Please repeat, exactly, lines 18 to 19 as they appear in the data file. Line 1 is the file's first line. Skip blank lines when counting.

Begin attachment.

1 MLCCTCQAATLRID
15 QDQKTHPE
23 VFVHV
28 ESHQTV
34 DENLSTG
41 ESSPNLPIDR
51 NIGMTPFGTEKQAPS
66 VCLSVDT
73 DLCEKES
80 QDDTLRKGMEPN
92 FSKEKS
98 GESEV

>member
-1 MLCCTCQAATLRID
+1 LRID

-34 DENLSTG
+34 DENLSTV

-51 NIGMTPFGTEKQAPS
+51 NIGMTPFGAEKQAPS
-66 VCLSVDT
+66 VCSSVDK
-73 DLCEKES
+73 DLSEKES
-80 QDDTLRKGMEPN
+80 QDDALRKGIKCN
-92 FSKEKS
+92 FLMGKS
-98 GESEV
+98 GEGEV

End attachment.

-51 NIGMTPFGTEKQAPS
+51 NIGMTPFGAEKQAPS